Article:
The rudder sets in a bearing at the heel of the keel. I have had that apart once many years ago to do some rudder repair. She’s looking a bit rough now as the pics were taken just after she was pulled.  [My rudder] is DEFINITELY wood! Lots of people look at it during the winter/spring and express ‘concerns’ about the gaps, the ‘loosness’ on the shaft, etc. I tell them just come back a day or two after launch, dive, and it will be VERY tight! (Used to own a wood sailboat so I know about ‘soaking up!’)

Looking at your pics and a ’74 Bristol 27 we also haul I’m wondering if the rudder config has/had to do with inboard or outboard motor. The ’74 is an inboard and looks a lot like your pics.  Mine is ’66 and outboard and was ordered as such.

[In an e-mail comparing Dean’s Bristol 27 Rudder to Andrew’s Bristol 27, Andrew wrote:

My rudder is a single shaft up top and terminates where the prop aperture is, while Dean’s is a full length shaft. The top rudder shaft might have some interior metal connected to the shaft to give the rudder more sheer strength. That is sometimes done in other rudders. The metalwork would probably be welded to the top rudder shaft, with metal extending through the fiberglass rudder down to the pin in the bottom. I can’t be 100% sure that’s true though. Part of me thinks it isn’t, because from my grinding on the rudder and working on it, I never saw signs of metal connected to the shaft, Though, that’s not to say they aren’t embedded deep in the rudder where I didn’t get to, though. Perhaps the solid fiberglass was considered strong enough to not need an interior metal cage connected to the top rudder shaft?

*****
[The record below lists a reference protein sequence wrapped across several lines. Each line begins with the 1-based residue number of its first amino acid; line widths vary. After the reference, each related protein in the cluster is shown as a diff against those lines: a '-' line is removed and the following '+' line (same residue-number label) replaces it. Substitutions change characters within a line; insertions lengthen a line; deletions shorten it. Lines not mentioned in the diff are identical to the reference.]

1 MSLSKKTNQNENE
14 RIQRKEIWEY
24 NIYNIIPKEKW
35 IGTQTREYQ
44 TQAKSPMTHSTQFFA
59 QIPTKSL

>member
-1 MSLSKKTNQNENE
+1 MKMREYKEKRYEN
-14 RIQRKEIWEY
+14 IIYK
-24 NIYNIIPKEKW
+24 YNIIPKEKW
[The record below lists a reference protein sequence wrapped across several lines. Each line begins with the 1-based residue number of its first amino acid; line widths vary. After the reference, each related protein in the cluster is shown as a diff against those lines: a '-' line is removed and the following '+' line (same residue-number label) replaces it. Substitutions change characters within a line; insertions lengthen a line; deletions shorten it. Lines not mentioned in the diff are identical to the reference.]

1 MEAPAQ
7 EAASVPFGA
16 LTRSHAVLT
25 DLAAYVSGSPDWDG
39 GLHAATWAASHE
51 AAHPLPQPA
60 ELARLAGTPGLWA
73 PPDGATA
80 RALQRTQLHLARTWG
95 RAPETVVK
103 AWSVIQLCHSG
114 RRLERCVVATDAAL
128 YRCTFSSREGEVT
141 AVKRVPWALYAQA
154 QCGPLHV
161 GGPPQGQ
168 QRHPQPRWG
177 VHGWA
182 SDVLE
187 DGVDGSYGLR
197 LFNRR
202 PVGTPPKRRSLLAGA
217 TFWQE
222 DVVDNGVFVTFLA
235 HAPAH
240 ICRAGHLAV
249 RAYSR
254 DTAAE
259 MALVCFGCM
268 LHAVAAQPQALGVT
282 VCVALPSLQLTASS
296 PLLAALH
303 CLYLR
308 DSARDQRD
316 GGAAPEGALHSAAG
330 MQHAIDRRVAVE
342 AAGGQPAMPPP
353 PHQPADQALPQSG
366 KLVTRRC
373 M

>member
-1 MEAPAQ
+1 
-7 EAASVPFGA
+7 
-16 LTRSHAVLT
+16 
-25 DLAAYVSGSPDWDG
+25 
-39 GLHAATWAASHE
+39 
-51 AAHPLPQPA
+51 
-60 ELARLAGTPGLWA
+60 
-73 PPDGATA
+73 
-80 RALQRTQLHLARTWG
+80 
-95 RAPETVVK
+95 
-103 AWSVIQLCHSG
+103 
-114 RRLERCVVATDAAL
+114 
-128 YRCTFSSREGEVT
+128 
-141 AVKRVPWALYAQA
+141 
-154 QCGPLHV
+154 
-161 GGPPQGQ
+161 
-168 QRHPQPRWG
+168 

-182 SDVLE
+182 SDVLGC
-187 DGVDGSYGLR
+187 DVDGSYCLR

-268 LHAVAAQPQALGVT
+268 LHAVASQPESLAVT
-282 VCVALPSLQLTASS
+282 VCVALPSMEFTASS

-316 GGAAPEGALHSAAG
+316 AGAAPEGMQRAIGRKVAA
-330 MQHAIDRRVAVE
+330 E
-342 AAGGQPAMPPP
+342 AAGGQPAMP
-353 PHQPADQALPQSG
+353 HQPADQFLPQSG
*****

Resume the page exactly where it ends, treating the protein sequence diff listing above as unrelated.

And Dean replied…]

From working with other rudders. I’d bet on a cage or reinforcement of some kind internal to the rudder. I don’t think the glass/metal bond alone would be strong enough for the rudder torque. The bolts that hold mine onto the shaft go right through to the first seam. The ‘straps’ and another set of shorter bolts hold the second part to the first so they did reinforce even back in ’66.

Owner Projects

Rehab of the Decks on My Bristol/Alberg 27

The main reason for the deck rehab was that she was beginning to show her age after 40 years of walking on and scrubbing decks. You could see ‘swirls’ of the underlying fiberglass in the nonskid and everything I read in BoatWorks and other places suggested that that was a bad thing that would lead to UV damage/degradation in the decks.

Old deck paint showing its wear.

Prep Work

I decided to spend extra time and TAPE a lot rather than PULL DECK HARDWARE. The main reason being that I felt that I really didn’t want to ‘mess’ with 40 year old fittings, screws, etc. and besides, nothing leaked!! The original non skid texture was basically in good shape however I decided to ‘add to it’ by using Interlux’s Interdeck paint with the microballons in it. I am VERY happy with the results!